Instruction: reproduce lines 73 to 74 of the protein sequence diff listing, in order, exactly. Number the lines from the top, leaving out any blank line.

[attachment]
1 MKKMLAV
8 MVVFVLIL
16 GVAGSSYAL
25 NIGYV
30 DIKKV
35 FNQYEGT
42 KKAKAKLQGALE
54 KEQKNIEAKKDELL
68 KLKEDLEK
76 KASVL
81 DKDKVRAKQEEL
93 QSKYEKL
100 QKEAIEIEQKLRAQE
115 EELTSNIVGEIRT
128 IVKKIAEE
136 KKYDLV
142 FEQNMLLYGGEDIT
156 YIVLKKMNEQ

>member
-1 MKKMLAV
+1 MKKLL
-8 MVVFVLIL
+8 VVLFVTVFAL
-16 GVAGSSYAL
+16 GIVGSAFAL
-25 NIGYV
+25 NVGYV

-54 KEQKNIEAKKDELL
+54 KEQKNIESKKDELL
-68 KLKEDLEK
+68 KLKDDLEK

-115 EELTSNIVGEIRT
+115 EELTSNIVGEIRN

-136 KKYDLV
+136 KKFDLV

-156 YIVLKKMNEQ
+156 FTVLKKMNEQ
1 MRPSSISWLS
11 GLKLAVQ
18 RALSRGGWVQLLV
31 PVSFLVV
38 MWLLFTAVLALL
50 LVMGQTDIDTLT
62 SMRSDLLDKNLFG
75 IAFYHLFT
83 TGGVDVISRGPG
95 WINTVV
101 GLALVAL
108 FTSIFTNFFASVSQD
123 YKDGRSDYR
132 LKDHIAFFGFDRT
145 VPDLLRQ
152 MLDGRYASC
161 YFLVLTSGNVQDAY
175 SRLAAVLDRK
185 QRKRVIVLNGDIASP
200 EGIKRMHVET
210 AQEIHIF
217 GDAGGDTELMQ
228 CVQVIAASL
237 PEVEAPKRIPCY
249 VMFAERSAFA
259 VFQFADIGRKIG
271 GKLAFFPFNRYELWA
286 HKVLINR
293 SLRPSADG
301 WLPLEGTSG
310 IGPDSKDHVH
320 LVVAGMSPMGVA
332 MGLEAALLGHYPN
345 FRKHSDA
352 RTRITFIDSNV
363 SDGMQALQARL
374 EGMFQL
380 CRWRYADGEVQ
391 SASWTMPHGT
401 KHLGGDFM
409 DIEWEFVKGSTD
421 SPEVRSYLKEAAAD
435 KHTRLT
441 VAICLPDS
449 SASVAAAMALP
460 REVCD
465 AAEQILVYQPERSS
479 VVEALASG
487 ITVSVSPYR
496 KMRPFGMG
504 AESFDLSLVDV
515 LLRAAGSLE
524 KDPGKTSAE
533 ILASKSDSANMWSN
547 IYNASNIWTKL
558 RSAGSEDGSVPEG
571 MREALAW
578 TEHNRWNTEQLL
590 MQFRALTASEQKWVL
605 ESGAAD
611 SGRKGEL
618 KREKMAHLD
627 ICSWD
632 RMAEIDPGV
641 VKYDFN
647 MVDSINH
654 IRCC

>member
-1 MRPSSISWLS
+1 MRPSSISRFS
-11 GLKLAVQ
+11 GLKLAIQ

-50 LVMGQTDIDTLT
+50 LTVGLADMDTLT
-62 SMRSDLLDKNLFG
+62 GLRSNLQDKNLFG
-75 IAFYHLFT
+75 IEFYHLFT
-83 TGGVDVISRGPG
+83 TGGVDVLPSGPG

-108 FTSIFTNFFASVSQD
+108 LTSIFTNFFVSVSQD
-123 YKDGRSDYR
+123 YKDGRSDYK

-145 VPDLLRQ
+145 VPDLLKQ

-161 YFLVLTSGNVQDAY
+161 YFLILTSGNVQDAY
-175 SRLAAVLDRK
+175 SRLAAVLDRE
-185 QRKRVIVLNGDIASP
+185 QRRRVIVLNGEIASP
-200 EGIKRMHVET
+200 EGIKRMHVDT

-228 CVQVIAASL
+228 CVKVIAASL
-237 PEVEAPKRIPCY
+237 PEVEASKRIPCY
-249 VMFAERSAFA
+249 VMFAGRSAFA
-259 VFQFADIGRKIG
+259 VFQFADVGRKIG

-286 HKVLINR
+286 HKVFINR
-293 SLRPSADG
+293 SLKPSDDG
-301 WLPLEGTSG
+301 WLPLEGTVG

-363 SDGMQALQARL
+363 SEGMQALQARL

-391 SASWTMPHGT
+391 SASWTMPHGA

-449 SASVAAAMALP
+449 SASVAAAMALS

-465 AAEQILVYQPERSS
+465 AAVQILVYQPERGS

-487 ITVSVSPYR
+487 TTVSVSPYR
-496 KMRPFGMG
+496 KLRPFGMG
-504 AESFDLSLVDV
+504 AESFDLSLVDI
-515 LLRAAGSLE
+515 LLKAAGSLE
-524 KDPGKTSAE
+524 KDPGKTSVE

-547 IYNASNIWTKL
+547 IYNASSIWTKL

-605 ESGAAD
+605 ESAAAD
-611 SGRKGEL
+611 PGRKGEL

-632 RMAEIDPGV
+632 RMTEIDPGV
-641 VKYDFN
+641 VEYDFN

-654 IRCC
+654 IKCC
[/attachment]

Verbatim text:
363 SDGMQALQARL
374 EGMFQL